In addition to examining how (forward-looking) confidential period returns affect the disclosure decision, we also investigate how past returns (measured over the filing quarter) affect the likelihood of a confidential treatment request. To the extent that hedge fund managers seek to protect profitable ongoing investment strategies, we would expect past returns to be positively associated with the likelihood of seeking confidential treatment. An alternative possibility is that managers seek confidentially in order to strategically hide past losers or “window-dress” their portfolios. Consistent with the proprietary information hypothesis, we find that hedge fund managers are more likely to seek confidential treatment for positions that have performed well in the past. We find no evidence consistent with the use of confidential treatment to hide past losers.
We also investigate the extent to which the liquidity of individual holdings affects the disclosure decision. Hedge funds that are seeking to accumulate or dispose of an illiquid position may seek confidentiality to avoid the costs of being front-run; front-running costs can be potentially severe for illiquid securities due to the larger price impact of advanced trading. In addition, because of concern about price impact, the accumulation and disposition of illiquid positions is done more slowly making it more likely that such activities are ongoing at the time of a 13F filing and thereby making a confidential treatment request more likely. Consistent with these arguments, we find that confidentially held securities are significantly more likely to be illiquid, as measured by Amihud (2002) and by whether the confidential request pertains to less liquid 13(f) -reportable non-equity positions, like equity options and corporate debt.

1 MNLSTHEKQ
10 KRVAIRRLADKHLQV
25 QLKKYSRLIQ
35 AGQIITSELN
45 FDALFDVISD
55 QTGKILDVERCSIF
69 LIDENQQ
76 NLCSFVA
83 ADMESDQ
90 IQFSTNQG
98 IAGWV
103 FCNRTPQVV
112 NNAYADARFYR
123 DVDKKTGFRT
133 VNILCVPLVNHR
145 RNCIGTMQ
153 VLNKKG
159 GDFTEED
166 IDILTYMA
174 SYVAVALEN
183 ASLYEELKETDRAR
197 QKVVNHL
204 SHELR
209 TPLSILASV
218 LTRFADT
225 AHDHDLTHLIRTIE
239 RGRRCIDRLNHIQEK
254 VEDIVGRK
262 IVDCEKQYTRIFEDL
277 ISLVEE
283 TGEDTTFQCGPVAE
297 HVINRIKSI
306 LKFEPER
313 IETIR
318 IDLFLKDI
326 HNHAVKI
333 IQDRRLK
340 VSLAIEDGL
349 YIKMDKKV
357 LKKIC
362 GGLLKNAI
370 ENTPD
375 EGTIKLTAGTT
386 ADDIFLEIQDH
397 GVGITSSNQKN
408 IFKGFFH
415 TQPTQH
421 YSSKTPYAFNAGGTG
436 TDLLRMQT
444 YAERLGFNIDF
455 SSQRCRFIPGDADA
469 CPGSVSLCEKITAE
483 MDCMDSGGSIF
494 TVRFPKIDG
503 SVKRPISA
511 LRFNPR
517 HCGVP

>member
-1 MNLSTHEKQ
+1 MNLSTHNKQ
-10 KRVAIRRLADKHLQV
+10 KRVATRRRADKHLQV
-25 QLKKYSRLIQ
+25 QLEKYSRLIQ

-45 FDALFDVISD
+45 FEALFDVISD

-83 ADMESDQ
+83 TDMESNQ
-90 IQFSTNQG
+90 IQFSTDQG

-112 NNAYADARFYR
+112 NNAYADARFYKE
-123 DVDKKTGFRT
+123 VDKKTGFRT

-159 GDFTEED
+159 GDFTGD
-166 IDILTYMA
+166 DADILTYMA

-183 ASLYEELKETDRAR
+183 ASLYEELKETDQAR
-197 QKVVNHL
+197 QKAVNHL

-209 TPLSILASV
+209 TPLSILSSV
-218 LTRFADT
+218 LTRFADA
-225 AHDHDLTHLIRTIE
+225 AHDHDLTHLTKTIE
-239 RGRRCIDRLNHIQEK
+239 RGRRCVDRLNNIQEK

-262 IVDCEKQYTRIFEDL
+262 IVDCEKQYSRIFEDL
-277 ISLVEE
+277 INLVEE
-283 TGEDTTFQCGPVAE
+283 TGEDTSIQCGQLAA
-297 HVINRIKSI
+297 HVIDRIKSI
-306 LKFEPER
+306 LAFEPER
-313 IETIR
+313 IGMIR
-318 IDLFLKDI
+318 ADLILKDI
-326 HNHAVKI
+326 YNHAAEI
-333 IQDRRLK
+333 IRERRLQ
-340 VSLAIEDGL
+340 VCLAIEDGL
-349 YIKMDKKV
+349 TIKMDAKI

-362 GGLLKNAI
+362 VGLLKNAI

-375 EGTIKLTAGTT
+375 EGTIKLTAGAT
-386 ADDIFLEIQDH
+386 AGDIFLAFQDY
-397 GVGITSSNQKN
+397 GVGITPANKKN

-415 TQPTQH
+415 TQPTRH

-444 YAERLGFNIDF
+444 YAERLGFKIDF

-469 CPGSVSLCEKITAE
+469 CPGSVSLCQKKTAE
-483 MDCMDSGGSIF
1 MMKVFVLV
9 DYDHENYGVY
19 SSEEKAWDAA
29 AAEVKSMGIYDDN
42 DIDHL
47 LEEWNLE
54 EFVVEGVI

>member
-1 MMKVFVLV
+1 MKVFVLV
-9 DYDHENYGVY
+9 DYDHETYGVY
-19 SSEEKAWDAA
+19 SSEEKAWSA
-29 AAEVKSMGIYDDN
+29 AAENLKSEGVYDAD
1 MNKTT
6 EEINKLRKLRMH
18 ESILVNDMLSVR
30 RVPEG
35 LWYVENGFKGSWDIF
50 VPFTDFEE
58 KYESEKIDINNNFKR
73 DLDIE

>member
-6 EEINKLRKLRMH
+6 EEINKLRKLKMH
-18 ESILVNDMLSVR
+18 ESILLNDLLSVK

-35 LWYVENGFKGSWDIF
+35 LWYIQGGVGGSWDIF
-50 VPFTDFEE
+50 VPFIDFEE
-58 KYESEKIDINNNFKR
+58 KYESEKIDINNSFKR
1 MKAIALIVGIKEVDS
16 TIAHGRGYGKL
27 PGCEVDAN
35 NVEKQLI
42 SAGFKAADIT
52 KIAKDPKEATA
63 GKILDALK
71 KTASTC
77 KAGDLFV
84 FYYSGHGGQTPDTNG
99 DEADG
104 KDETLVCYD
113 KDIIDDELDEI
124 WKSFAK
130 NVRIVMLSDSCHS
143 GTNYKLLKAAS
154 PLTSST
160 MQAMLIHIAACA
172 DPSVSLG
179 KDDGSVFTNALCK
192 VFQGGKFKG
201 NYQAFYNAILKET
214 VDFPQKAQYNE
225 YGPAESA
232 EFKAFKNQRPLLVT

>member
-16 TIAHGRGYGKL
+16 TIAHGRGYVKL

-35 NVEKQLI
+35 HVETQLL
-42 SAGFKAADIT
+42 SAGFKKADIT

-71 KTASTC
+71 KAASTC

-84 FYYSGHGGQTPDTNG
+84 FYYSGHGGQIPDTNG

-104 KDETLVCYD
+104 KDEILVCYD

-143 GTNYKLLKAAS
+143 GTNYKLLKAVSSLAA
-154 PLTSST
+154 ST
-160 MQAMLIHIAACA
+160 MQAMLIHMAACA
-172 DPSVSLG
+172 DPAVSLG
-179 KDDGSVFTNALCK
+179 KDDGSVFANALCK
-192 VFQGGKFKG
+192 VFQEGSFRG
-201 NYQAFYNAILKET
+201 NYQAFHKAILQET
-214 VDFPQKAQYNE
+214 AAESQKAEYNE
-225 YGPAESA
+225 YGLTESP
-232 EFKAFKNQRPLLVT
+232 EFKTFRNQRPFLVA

Finally, we examine whether greater usage of confidential treatment contributes to the success of the advisor’s hedge fund investors. Net-of-fees, we find that portfolio returns are positively related to greater usage of confidential treatment in the prior quarter. Specifically, an increase in the percentage of confidential securities from 0% to 25% is associated with a significant increase in subsequent monthly portfolio returns of about 50 basis points. These results suggest that the gains associated with confidential treatment are at least partly captured by hedge fund investors.
The remainder of the paper is organized as follows. Section 2 describes the data. Section 3 discusses the methodology and empirical results. Section 4 concludes.
A. Form 13F, confidential treatment requests and Form 13F Amendments
We obtain quarterly holdings of hedge fund companies from Form 13F filings on the Edgar website. Since 1978, all institutional investment managers (including hedge fund managers) who exercise investment discretion over accounts holding at least $100 million are required by Section 13(f) of the Exchange Act to make quarterly disclosures of portfolio holdings to the SEC on Form 13F within 45 days of the quarter end.
The types of securities that are required to be reported on Form 13F include exchange traded and NASDAQ-quoted stocks, equity options and warrants, convertible bonds, and shares of closed-end investment companies; short positions, shares of open-end funds, and private securities are not required to be disclosed. All long positions in such securities with more than 10,000 shares or with market values exceeding $200,000 are required to be reported. Form 13F reporting items include the issuers of the securities, the security type, the cusip number, the number of shares, and the market value of each security owned. Managers can report aggregated holdings across different funds managed by the same management company.